About 45 minutes from the top I began to feel really sick and dizzy. I don´t know whether it was unfitness, the altitude, or both. My hands swelled up to twice their normal size, like my feet do when I´m in an aeroplane and I could only walk at a snail´s pace otherwise I thought I would faint or throw up. This crippling feeling meant that I was fourth to last to complete the climb, when I think I could have been about 15 minutes faster. Anyway, whatever the reason, by the time my group reached the top, the mountain was shrouded in cloud and we couldn´t see a thing. On a clear day you can see to the Mexican border, as well as the daily lava and steam spurts from the adjacent volcano Santiaguito. As you can see from my photo of the starting point, taken at the end, the volcano has a a beautiful hat of cloud on the top. However, the first few minutes I was there, I was so proud at myself for completing the climb that it´s only now that I´m upset about the view. On the way up, the sun burnt the clouds away (as well as my neck) and gave us a view of other mountains beneath us and rolling valleys which made me feel like a character from the Lord of the Rings. It was truly amazing. On the last part, the view was stunning, but I couldn´t appreciate it as looking down such a steep slope with vertigo and dizziness was not a good idea. Anyway, I still climbed the hardest mountain in Central America in a measly three and a half hours! Next time, I´m camping halfway up and walking in the dark to see the dawn. View guaranteed. I´m sure I will climb another mountain on this trip. I hope to travel to Honduras, Peru, Bolivia and Chile after Guatemala and there´s some damn high country in those countries.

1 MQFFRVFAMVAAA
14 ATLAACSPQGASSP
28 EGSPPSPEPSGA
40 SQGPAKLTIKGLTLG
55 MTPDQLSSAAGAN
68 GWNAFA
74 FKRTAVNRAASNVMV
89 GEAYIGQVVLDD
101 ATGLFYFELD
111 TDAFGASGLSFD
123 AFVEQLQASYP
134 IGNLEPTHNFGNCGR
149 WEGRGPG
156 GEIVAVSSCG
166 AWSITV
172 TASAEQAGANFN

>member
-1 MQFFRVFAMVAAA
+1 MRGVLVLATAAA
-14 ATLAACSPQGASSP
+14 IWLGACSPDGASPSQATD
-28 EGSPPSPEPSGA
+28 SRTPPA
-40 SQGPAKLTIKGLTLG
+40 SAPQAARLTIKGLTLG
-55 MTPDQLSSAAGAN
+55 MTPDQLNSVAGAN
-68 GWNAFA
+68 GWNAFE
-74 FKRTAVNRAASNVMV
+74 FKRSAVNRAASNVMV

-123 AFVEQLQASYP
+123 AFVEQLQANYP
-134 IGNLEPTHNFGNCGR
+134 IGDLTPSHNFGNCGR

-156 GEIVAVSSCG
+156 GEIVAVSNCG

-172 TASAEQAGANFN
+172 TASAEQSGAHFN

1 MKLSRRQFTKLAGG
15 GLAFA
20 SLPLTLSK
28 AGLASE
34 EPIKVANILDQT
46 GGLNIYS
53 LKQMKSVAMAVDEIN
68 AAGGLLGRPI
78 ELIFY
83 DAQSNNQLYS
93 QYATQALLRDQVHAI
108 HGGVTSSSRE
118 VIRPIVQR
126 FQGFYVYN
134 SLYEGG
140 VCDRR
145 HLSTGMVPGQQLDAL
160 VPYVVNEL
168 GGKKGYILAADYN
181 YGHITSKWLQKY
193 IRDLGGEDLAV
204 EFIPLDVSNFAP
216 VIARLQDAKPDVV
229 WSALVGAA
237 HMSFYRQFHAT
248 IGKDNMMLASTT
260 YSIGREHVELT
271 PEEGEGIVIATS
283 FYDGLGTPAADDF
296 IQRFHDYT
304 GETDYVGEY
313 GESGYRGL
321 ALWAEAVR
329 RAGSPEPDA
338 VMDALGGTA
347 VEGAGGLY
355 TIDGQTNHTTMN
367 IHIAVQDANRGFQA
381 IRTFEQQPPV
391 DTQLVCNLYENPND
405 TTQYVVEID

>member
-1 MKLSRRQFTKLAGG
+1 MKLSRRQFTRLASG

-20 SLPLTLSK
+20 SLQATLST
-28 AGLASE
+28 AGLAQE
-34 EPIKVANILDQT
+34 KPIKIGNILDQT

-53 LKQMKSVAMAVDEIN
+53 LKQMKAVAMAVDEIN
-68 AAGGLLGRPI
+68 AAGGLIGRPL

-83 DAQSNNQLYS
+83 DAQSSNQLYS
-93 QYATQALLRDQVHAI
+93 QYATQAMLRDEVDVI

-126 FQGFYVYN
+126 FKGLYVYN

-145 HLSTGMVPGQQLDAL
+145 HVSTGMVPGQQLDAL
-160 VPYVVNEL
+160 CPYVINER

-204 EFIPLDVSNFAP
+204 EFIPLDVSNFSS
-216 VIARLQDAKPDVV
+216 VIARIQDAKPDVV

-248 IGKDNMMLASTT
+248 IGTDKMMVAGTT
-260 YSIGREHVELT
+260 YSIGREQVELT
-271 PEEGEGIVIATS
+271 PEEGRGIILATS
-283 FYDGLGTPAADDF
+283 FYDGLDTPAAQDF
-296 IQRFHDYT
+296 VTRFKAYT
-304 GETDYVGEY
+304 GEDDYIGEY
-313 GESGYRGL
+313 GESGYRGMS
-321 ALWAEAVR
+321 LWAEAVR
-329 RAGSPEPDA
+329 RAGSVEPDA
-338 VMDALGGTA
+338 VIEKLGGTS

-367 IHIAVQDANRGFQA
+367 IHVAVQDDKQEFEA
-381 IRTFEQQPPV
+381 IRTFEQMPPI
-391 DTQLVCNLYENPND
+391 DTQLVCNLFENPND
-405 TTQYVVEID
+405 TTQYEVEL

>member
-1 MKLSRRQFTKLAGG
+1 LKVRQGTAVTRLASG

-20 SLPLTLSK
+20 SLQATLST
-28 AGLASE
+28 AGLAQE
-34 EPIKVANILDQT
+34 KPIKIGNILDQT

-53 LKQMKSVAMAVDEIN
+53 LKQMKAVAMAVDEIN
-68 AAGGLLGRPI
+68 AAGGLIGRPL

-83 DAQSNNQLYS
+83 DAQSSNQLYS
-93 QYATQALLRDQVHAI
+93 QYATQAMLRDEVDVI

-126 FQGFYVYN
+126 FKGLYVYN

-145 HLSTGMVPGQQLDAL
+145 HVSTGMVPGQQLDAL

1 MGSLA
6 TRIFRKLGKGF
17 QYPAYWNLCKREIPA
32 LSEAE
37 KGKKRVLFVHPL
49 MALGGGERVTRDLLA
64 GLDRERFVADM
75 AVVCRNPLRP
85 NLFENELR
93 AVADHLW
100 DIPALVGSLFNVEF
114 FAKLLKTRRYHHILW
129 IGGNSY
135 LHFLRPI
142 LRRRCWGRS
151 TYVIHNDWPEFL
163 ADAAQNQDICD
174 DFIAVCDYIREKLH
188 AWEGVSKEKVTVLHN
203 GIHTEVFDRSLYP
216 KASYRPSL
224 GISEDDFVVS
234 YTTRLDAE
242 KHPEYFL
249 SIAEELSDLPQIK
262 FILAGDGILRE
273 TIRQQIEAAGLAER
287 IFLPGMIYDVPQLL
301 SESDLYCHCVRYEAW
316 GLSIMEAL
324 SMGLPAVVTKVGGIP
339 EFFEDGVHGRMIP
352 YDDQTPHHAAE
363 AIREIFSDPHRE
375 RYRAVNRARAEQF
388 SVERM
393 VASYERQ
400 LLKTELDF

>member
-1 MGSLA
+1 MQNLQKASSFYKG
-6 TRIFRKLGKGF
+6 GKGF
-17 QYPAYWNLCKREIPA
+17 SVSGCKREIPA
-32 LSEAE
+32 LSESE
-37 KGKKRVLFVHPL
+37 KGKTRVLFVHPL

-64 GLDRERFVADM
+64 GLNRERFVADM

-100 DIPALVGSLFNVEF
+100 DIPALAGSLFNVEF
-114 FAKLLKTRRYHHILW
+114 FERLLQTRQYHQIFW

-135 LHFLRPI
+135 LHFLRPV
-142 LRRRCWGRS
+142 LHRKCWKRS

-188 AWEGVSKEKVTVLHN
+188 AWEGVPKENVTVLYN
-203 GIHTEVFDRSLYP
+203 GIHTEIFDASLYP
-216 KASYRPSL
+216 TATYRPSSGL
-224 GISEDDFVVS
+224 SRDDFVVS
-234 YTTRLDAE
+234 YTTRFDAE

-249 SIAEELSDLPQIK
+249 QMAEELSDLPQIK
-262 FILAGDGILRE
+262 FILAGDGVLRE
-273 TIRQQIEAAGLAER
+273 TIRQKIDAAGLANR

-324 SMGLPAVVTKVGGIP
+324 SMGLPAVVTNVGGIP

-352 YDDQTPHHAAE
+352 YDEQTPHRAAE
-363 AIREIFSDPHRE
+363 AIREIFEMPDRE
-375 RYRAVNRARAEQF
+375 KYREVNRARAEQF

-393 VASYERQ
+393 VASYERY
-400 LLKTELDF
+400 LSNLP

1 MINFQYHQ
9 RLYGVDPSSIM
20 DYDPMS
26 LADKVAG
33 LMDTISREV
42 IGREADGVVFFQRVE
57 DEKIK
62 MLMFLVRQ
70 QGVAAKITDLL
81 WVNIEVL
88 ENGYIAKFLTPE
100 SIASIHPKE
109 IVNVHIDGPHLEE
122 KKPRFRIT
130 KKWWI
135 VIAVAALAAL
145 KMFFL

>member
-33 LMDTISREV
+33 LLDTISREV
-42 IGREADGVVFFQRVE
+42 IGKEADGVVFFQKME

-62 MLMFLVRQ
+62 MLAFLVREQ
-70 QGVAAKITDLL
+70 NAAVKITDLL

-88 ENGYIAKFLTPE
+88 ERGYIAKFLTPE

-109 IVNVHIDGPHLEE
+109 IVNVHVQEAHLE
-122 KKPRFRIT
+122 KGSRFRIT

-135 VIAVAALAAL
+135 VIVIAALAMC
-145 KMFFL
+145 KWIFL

Hardcore at the peak of Santa Maria, with friends from my Spanish school: On the way up (and down) we were accompanied by two friendly dogs from the Maya village at the base. You can see one of them collapsed at the bottom of this photo. For some reason, we all look like gangstas.

For some reason, it took as long to descend as it did to climb the mountain, although we only took two, instead of about 5 breaks, and I ran at points. However, by the time we reached the bottom, having walked along paths I have no recollection of climbing (perhaps some survival instinct for endurance) my ankle, which I had twisted the day before running down Xela´s hill, was too painful to put weight on. I hobbled down the last few hundred metres by leading with my left foot until I felt that I couldn´t physically walk any further. Today, I still have an inability to walk up and down stairs without some serious effort. For my Guatemalan family, the most amusing sight of the British girl they have yet is of me hauling myself up the house stairs fully supported by my grip on the banisters. Sadly last night I also said goodbye to my hiking companions from Denmark, Anita and Lulu (the blonde chick and the girl in the grey hoodie). I may see them again in Chile, if we´re lucky enough to cross paths (with some organisation of course)- Today I am unable to move very much and have consoled myself for the loss of two friends and a view with a 70p purple wool skirt so I can look a little pretty occasionally. Goodbye North Face.

P.S: For those of you who wanted a picture of our guide, Eduardo. He´s singing.


One Response to “Two friends and a view”

  1. Rachael said


    You look like you’re having th most wonderful adventure and it sounds like it’s not just me who is enjoying your blog, it’s great! For someone who made it sound like they were half dead you look great in your photo going up the mountain! All the love and luck in the owrld from me and my little family, can’t wait for the next instalment! xxxx